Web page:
By Kris Thompson
Let’s face it; you’re already an outsider. You’ve grown tired of the readily available mass-marketed beers available around you and have chosen to craft your own at home. You hastily pieced together a “Frankenbrew” system out of old coolers, some PVC and a little of that do-it-yourself attitude. You may or may not take pride in your current status but you should know you are no longer considered “normal” to most people. So why, after all your creativity and drive to get to this point, do you continue to brew so simplistically? Let’s change that.
Within beer, there are four main areas to focus on experimentation in beer and they are Grain Bill, Hop Selection, Yeast Style, Adjuncts. Let’s delve into each category more in-depth.
Grain Bill: Here we can play with both selection of grains and amounts. Every all grain brewer goes through the process of balancing out the grain bill to hit an ale that matches a select style closely. Why not change that up and try something new? Who says you can’t make a stout with 50% wheat malt like a hefeweizen? An IPA with copious amounts of raisiny Special B malt? How about a beer that uses no base malts at all and only uses specialty malts? Somewhere in your head, you’re referencing an unwritten rule of balancing and checking the bill to assure you’ll get to style. Stop that. Let it go and see what comes out the other end. You could end up creating an entirely new and delicious beer that would otherwise be undiscovered.
Hop Selection: The amount and variety of hops you choose for a beer will greatly affect end bitterness and aroma. Throughout history, we have established a table of acceptable bitterness in beer styles. For our purposes here let’s forget that exists. Why not triple dry hop that cream ale you just made? How about a stout hopped as aggressively as a double IPA? Instead of getting that citrusy aroma and flavor from your current hop switch them for a floral or piney character. There are endless combinations within the hop selection process to radically change any beer.
Yeast Style: Yeast and proper temperature control will ultimately get you to that desired style. Yeast has some much to do with the why beer finishes that you can drastically change any beer by switching out yeasts for other options. Who says a stout can’t be fermented with a lager yeast strain? Instead of adding a clean American yeast to your IPA, pitch in some Belgian strain. That blonde ale is just screaming for a whole mess of wild bugs to sour it up and add complexity and depth. You could even go so far as to use multiple stages of fermentation to achieve a large depth of flavor from multiple strains of yeasts. Why not try mixing multiple yeasts together right at first pitch to see what comes out? These practices will completely change the final taste of your beer.
Adjuncts: This is the category that I personally have the most experience in. By adding in new flavors to any step in the brewing process we can create an infinitely weird and wonderful world of beer. How does a coconut curry hefeweizen sound? Throw in some hot chilies into that IPA for a rush of heat and flavor. Any flavor you can think of is more than likely attainable in your beer. I once brewed a Bloody Mary beer that included sun-dried tomatoes, dried onions, garlic, hot sauce, black pepper, mustard seeds, wasabi powder, celery salt and horseradish directly into the boil to achieve the flavor. Sure the boil smelled like soup but the final carbonated beer tastes exactly like a Bloody Mary. It is very easy within the world of homebrewing to experiment with adjuncts. Split your batch into multiple versions and try out different ideas to see which work. Here’s the recipe for the aforementioned Coconut Curry Hefeweizen I brewed to give you an idea of what you can accomplish with only a few added ingredients.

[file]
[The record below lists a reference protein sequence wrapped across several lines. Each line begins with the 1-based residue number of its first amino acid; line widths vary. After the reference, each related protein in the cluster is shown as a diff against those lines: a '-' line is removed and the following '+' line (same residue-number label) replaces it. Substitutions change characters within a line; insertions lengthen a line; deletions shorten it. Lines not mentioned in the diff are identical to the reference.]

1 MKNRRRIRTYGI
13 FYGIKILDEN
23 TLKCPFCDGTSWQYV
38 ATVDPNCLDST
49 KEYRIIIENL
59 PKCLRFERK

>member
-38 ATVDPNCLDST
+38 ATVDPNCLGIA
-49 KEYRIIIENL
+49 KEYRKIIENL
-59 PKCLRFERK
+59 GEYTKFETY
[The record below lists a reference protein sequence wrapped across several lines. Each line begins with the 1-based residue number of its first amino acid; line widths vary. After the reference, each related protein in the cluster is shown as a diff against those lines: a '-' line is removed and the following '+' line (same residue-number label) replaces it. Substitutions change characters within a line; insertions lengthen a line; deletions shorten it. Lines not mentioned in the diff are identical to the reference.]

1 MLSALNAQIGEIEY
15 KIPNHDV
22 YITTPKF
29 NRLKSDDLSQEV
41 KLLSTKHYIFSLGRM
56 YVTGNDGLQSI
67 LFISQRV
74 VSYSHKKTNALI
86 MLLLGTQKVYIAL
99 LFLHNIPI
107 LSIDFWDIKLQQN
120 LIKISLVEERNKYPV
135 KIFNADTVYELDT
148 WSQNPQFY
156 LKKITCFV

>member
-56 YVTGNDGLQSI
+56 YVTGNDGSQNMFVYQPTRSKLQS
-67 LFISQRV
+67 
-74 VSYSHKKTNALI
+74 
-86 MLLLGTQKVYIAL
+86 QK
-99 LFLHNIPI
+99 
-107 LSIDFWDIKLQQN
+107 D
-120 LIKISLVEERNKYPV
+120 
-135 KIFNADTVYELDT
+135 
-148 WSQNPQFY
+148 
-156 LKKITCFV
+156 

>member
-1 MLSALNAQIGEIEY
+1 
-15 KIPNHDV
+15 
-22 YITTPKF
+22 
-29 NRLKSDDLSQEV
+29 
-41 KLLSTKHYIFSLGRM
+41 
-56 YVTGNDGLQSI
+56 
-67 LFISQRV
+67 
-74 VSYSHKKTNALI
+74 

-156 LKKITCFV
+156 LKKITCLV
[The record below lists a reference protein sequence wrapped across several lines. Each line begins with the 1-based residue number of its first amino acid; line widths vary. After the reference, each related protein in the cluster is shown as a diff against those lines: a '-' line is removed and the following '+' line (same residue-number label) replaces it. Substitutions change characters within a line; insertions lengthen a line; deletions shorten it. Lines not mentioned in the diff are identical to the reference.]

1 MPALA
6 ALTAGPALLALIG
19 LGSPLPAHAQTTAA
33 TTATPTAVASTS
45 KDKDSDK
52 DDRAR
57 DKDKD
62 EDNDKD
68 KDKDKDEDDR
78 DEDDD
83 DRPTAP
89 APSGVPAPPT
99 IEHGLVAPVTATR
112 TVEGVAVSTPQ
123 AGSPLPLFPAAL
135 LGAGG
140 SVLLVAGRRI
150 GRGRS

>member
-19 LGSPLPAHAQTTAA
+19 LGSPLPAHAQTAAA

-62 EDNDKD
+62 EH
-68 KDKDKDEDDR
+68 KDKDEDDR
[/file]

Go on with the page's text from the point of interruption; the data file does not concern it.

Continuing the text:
Coconut Curry Hefeweizen
5 lbs Pale 2-Row Malt
5 lbs Wheat Malt
1 lb Munich Malt
2 oz Czech Saaz Hops (60 Min)
1 oz Hallertau Hops (5 Min)
Wheat Beer Yeast
1 lb Toasted Coconut Flakes (Secondary)
2 Tablespoons Curry Powder (Secondary)
These four main categories are not the end of where you can experiment in beer and the flavors. You can go on to extended aging and even blend beers to unlock a new frontier of creativity and uniqueness. Let your imagination and insights into the process this far take you away from the simplistic and straightforward to the complex and confusing.
I once read an article about the stigma of homebrewers and the “right” way of doing things. The internet provides a vast library of knowledge on all homebrewing topics, but many people take things written in a forum post as gospel and believe it’s the one true way of doing it. No one has ever written the definitive rules of homebrewing because homebrewing is an ever-changing amalgamation of each and every homebrewer’s shared knowledge and creativity. I wouldn’t be where I am today as a homebrewer without the help and guidance of many homebrewers before me, but I’ve assimilated that help and forged a path all my own. A path filled with adjuncts and strange selections. A path of mixing and experimenting where I see fit. A path of undiscovered combinations and unknown flavors. I mean, it’s only five gallons, what could go wrong?